Our Work For Mental Health

 The importance of music therapy in the life of a self-referring adult 

How Can Music Therapy Improve Your Mental Health

Music Therapy can help people with a range of emotional disorders and mental illness and can impact fundamentally on the way people live their lives.

Individual sessions can help to address problems rooted in the past, as in psychotherapy, with the medium for communication being predominantly improvised music. Group work can be helpful as a means of exploring relationships and be a source of mutual support, reducing isolation and leading to greater self understanding.

Music Therapy can help people to

  • feel more motivated

  • express themselves creatively

  • develop their social and communication skills

  • gain greater awareness of self and others

  • build their self-esteem

  • think about the impact music has on their lives

  • become more confident in making choices

  • feel that they are in a secure and accepting environment, where positive change can take place

Find Out How to Self Refer Yourself for Music Therapy

Music therapy can help those who are struggling with emotional issues. Anyone over the age of 16 can refer themselves. If you are interested in trying music therapy, please make contact through the website, and specify that you are interested on your own behalf. Key Changes will ring you to discuss your interest, and will send you a form for completing, for giving your consent to receive music therapy, and for some referral information, including the name and contact details of another professional who supports you, who the therapist can refer to if required.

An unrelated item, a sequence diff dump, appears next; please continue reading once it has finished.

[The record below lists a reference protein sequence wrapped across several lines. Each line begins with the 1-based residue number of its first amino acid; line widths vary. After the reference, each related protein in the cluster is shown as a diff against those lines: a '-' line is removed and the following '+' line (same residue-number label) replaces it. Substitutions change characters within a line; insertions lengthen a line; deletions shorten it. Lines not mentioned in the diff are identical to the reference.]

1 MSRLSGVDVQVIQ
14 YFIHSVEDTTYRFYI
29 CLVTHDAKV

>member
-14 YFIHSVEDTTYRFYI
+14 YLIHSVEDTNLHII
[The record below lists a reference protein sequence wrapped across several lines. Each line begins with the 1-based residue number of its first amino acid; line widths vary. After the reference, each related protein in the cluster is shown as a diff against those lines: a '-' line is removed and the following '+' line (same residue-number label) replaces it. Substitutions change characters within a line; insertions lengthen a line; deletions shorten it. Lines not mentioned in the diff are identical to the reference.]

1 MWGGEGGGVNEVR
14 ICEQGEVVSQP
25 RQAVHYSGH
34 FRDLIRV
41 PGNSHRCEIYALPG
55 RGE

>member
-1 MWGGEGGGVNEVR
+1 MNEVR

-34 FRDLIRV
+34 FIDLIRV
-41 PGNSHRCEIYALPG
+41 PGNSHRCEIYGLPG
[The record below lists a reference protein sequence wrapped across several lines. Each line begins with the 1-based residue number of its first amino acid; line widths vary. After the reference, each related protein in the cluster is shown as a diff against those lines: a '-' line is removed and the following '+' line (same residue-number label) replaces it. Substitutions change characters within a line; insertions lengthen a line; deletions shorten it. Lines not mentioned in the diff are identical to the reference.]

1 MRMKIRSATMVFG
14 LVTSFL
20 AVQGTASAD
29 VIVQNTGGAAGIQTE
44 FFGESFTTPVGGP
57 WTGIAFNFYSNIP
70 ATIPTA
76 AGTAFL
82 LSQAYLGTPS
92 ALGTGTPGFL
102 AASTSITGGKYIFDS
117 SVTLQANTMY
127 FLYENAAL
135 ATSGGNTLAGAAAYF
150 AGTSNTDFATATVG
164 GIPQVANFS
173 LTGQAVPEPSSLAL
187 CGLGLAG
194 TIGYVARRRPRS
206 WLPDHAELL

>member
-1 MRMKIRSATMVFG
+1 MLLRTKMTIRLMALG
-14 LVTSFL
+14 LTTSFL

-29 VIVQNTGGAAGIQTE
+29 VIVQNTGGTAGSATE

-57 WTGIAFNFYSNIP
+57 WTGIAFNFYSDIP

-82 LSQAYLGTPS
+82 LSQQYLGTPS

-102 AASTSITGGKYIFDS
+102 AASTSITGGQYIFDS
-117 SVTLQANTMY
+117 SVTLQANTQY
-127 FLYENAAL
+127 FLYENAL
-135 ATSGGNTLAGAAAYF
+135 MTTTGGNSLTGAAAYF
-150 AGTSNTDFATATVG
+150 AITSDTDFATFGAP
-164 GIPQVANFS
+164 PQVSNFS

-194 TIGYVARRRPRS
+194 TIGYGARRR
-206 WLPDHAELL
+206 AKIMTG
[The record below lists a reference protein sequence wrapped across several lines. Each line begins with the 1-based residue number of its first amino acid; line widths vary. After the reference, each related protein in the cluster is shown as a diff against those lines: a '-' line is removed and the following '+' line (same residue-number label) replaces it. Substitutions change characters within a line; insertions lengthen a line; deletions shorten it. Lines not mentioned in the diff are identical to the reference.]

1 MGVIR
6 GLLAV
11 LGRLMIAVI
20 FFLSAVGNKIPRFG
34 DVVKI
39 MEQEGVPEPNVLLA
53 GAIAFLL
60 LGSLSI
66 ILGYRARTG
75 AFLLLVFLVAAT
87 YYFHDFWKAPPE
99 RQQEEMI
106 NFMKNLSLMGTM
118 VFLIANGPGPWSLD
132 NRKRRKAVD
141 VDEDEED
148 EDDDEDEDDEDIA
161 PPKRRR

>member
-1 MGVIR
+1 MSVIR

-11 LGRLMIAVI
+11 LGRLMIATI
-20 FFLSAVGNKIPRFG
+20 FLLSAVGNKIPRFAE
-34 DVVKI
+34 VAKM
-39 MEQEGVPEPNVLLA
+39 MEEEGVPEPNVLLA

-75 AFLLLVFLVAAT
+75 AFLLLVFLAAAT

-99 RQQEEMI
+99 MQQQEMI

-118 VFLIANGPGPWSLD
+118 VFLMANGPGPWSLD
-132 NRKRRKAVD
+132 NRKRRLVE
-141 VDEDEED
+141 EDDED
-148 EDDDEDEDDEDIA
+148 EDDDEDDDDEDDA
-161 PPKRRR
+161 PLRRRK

A few initial sessions will be recommended, usually 4, from which the therapist will make recommendations, going forward. There will be a cost for therapy provision, which Key Changes will discuss with you before you agree to the first contact with the therapist. 

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Case Study

Therapy Session

I have been a regular visitor to Priory Gardens for roughly a decade, having been referred there by the mental health team at Connaught House following a nervous breakdown. I have had mental health problems since childhood, mostly due to my Asperger's syndrome not being recognised until I was 41 (in 2002), and am rarely - if ever - capable of meaningful relationships of any sort, including friendships, so I'm not really able to make use of the centre as a whole, as I have very few interests as well as being left mentally exhausted and lacking in confidence.

 

Since I was referred to Owain Clarke for music therapy more recently, he has managed to restore some of the lost confidence by encouraging me to achieve one skill at playing music I've always liked to hear but never seriously thought I could be capable of performing. This evidence of achievement and the relaxation that playing music can give me has done much to reduce the weight of self-doubt and depression that I have experienced and has restored some sense of hope for the future. There's still some way to go, both in terms of self-esteem and my piano playing abilities, but I felt it important to point out just what these weekly sessions mean to me.

Read About John's Story

How music therapy can improve mental health and build confidence

If you have any other queries we're more then happy to help